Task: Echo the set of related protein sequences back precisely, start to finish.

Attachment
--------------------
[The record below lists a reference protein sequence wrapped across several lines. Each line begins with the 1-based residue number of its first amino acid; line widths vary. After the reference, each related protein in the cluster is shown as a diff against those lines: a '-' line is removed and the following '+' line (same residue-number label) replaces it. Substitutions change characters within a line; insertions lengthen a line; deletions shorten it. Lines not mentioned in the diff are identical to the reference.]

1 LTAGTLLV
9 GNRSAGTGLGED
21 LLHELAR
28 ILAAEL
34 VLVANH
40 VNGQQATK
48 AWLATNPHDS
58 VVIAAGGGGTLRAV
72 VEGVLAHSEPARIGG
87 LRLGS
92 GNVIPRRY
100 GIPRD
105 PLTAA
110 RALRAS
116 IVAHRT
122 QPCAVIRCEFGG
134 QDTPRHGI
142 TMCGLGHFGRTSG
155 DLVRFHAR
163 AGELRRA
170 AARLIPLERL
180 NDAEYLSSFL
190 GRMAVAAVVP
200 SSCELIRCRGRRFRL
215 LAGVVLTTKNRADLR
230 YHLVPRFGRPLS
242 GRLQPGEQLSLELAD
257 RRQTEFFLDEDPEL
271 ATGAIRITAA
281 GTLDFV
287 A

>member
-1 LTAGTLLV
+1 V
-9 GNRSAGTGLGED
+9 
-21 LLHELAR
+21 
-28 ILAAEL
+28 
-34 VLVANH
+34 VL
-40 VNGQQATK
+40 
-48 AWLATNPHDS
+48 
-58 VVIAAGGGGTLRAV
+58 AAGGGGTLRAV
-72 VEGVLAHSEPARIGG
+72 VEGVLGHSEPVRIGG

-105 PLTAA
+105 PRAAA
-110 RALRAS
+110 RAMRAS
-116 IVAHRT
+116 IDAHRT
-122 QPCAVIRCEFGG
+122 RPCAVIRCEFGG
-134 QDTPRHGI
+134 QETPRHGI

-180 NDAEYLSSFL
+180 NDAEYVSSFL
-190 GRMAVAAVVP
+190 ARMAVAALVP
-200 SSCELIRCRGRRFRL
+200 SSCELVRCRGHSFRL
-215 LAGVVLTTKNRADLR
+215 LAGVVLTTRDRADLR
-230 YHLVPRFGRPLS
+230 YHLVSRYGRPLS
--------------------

[The record below lists a reference protein sequence wrapped across several lines. Each line begins with the 1-based residue number of its first amino acid; line widths vary. After the reference, each related protein in the cluster is shown as a diff against those lines: a '-' line is removed and the following '+' line (same residue-number label) replaces it. Substitutions change characters within a line; insertions lengthen a line; deletions shorten it. Lines not mentioned in the diff are identical to the reference.]

1 LTAGTLLV
9 GNRSAGTGLGED
21 LLHELAR
28 ILAAEL
34 VLVANH
40 VNGQQATK
48 AWLATNPHDS
58 VVIAAGGGGTLRAV
72 VEGVLAHSEPARIGG
87 LRLGS
92 GNVIPRRY
100 GIPRD
105 PLTAA
110 RALRAS
116 IVAHRT
122 QPCAVIRCEFGG
134 QDTPRHGI
142 TMCGLGHFGRTSG
155 DLVRFHAR
163 AGELRRA
170 AARLIPLERL
180 NDAEYLSSFL
190 GRMAVAAVVP
200 SSCELIRCRGRRFRL
215 LAGVVLTTKNRADLR
230 YHLVPRFGRPLS
242 GRLQPGEQLSLELAD
257 RRQTEFFLDEDPEL
271 ATGAIRITAA
281 GTLDFV
287 A

>member
-1 LTAGTLLV
+1 V
-9 GNRSAGTGLGED
+9 
-21 LLHELAR
+21 
-28 ILAAEL
+28 
-34 VLVANH
+34 VL
-40 VNGQQATK
+40 
-48 AWLATNPHDS
+48 
-58 VVIAAGGGGTLRAV
+58 AAGGGGTLRAV
-72 VEGVLAHSEPARIGG
+72 VEGVLGHSEPVRIGG

-105 PLTAA
+105 PRAAA
-110 RALRAS
+110 RAMRAS
-116 IVAHRT
+116 IDAHRT
-122 QPCAVIRCEFGG
+122 RPCAVIRCEFGG
-134 QDTPRHGI
+134 QETPRHGI

-180 NDAEYLSSFL
+180 NDAEYVSSFL
-190 GRMAVAAVVP
+190 ARMAVAALVP
-200 SSCELIRCRGRRFRL
+200 SSCELVRCRGHSFRL
-215 LAGVVLTTKNRADLR
+215 LAGVVLTTRDRADLR
-230 YHLVPRFGRPLS
+230 YHLVSRYGRPLS